Vegetation - Vegetation is "fuel" to a wildfire and it changes over time. Fire hazard considers the potential vegetation over a 50 year time horizon.
Topography - Fire burns faster on steep slopes.
Weather - Fire burns faster and with more intensity when air temperature is high, relative humidity is low, and winds are strong.
Crown fire potential - Under extreme conditions, fires burn up into trees and tall brush.
Ember production and movement - Fire brands are blown ahead of the main fire, spreading the fire and getting into buildings and igniting.
Likelihood of an area burning - over a 30 - 50 year time period.
Government Code section 51181 requires CAL FIRE to periodically review the very high fire hazard severity zone areas and make updated recommendations as needed.
Utilizing the latest and best fire modeling methods CAL FIRE has reevaluated wild-fire hazards and identified very high fire hazard severity zones in the state.
Very high fire hazard severity zones were originally established in 1996 (AB 337 – Bates Bill) and adopted by ordinance into the San Clemente Municipal Code, Chapter 8.22 – VERY HIGH FIRE HAZARD SEVERITY ZONES.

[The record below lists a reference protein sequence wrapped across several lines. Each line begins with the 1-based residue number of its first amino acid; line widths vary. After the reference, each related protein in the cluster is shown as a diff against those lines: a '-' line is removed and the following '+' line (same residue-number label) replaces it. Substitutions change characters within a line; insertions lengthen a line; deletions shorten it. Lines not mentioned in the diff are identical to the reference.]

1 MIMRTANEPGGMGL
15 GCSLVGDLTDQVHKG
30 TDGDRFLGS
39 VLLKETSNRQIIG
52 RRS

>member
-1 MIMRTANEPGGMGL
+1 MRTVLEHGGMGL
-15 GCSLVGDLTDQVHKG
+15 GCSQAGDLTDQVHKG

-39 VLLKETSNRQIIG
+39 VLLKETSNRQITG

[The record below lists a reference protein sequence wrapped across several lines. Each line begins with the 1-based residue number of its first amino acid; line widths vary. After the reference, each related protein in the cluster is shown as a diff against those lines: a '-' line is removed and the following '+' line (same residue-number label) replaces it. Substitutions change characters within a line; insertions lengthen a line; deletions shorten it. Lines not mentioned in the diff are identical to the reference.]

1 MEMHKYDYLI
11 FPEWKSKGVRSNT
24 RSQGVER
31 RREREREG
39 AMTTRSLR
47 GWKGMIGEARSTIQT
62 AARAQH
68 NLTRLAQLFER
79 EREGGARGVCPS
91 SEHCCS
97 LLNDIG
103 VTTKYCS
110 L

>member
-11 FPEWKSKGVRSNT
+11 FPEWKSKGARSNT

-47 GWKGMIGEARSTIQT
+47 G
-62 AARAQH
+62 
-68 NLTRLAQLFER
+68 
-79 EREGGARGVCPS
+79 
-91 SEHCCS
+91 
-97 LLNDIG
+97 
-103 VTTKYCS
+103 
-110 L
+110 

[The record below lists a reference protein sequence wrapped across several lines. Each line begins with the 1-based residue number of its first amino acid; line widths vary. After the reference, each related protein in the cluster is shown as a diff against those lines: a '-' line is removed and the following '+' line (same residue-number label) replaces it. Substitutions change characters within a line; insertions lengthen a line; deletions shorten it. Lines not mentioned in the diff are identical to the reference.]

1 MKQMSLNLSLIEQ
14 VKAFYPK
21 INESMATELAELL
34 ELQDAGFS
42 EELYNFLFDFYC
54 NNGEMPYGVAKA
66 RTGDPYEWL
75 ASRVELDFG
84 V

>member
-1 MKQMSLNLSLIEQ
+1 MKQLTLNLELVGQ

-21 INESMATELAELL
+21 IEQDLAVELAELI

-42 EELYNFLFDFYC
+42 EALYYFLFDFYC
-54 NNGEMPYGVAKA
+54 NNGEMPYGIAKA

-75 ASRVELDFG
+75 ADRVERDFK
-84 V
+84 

Local jurisdictions are required to designate the updated very high fire hazard zones within 120 days after receiving recommendations from CAL FIRE.
Orange County Very High Fire Hazard Severity Zone Map (Oct 2011)
CLICK HERE for Orange County VHFHSZ map
City of San Clemente Very High Fire Hazard Severity Zone Map (Oct 2011)
CLICK HERE for City of San Clemente VHFHSZ map
Additional Wildfire Information is available at:
Wildland Hazard/Building Codes
Fire Hazard Zoning and New Building Code FAQs
Fire Hazard Severity Zone Fact Sheet
Wildland-Urban Interface Building Code Fact Sheet
ORANGE COUNTY FIRE AUTHORITY
Are You Prepared For A Wildfire? Fire Prevention Resources